Waylon Jennings

Waylon Jennings was an American country singer, born on June 15, 1937 in Littlefield, Texas. He began playing guitar at a young age and made his first radio performance at twelve years old. Determined to pursue a career in music, Jennings left high school at sixteen and worked as a performer and DJ in various locations. In 1958, he had his first recording session arranged by Buddy Holly and joined him as a bass player. However, he gave up his seat on the ill-fated flight that tragically took the lives of Holly and other musicians.

Jennings went on to form The Waylors, a rockabilly club band that gained popularity as the house band at "JD's" in Scottsdale, Arizona. After recording for several indie labels, he found success when he signed with RCA Victor. His career reached new heights with the release of the critically acclaimed album "Honky Tonk Heroes," which showcased his collaboration with Billy Joe Shaver.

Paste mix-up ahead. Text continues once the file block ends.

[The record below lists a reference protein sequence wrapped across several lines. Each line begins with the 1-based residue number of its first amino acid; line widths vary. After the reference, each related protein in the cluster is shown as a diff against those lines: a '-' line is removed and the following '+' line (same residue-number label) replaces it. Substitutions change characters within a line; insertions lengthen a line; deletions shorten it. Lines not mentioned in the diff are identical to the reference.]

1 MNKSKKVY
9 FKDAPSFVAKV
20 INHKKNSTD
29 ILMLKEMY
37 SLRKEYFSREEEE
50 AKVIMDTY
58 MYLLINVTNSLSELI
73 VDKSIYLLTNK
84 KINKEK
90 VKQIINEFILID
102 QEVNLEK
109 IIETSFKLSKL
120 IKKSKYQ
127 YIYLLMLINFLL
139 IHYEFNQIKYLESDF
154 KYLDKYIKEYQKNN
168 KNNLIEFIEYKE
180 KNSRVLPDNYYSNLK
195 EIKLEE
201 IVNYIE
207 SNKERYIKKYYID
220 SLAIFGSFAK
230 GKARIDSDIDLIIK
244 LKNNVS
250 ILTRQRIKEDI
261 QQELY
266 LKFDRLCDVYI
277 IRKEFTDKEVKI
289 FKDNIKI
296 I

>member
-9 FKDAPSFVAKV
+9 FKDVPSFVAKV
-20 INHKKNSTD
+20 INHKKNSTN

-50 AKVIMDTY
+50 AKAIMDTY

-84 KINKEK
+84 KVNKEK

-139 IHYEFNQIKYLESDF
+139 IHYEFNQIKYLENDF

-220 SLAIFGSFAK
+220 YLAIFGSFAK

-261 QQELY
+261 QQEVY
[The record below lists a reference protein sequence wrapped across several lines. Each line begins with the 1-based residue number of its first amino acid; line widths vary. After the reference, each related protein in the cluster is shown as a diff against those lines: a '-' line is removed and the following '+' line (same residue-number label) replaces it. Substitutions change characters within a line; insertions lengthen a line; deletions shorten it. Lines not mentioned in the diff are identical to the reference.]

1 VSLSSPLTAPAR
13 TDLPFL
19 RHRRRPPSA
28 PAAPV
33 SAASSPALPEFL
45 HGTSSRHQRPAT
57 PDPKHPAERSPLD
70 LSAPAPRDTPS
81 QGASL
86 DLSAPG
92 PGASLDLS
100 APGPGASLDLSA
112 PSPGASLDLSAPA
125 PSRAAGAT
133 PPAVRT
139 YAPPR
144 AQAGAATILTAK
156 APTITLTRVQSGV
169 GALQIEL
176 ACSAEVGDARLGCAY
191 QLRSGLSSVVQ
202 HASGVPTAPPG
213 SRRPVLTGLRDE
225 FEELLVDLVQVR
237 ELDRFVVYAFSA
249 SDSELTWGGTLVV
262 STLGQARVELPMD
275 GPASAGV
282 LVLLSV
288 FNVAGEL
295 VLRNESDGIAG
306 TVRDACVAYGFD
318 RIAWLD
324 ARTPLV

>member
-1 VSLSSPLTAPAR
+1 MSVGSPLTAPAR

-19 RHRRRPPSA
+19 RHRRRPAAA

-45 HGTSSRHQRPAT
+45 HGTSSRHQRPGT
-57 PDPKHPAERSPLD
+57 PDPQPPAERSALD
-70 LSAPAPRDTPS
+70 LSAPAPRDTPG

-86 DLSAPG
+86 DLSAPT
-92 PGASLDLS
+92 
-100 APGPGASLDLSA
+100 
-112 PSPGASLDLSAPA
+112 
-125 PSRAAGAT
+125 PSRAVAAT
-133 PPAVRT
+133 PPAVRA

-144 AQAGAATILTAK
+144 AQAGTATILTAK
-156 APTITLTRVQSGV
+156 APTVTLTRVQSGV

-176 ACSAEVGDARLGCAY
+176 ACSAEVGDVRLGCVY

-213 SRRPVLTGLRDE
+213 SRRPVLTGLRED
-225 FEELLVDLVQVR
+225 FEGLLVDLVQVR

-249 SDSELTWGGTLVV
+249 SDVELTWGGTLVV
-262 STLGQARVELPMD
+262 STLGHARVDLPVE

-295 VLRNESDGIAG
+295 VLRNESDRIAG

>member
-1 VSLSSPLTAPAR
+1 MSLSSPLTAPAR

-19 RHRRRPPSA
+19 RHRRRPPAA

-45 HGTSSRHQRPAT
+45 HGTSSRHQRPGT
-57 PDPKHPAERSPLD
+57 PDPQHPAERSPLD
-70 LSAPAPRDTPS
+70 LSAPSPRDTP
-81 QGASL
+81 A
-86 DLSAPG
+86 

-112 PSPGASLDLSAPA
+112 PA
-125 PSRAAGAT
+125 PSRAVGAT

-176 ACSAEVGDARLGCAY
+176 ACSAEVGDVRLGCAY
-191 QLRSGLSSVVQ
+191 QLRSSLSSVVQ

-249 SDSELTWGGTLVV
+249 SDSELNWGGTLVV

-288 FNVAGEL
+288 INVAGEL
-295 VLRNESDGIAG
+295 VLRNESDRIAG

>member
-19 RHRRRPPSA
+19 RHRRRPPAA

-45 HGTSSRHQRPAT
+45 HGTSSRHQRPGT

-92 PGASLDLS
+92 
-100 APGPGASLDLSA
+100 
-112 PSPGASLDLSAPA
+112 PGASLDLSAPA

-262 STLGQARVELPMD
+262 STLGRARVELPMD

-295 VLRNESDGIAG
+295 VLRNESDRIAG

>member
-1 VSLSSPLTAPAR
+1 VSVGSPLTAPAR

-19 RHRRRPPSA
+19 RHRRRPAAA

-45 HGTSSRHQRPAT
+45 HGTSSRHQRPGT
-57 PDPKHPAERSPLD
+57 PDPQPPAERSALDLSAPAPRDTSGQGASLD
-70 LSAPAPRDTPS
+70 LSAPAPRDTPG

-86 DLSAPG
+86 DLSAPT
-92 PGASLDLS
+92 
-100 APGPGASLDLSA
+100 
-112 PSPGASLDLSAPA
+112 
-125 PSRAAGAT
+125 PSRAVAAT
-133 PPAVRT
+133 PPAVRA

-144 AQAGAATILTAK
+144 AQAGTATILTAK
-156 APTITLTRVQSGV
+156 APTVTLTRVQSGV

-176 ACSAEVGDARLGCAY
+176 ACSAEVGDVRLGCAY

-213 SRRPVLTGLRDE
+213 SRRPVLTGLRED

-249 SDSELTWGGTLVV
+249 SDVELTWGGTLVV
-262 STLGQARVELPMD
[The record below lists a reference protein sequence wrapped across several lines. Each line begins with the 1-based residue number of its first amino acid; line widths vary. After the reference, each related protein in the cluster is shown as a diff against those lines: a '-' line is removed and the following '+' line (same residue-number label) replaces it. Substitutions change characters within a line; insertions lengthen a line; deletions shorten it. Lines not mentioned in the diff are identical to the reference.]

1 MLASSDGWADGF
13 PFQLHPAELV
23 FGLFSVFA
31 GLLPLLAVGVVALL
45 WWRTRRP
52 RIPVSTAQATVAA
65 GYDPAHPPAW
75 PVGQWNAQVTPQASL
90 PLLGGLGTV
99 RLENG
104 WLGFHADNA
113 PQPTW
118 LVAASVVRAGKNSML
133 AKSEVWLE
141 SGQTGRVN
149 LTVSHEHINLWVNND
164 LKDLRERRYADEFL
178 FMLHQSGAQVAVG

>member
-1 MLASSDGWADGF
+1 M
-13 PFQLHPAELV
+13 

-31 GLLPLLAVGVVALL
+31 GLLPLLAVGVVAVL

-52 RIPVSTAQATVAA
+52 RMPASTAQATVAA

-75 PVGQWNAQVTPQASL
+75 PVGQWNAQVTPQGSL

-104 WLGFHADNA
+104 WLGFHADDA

In the 1970s, Jennings played a pivotal role in establishing outlaw country music alongside Willie Nelson, Tompall Glaser, and his wife Jessi Colter. Together they recorded country music's first platinum album titled "[m=203366]." In the 1980s, Jennings became part of another supergroup called The Highwaymen along with Willie Nelson, Kris Kristofferson, and Johnny Cash.


Waylon Jennings
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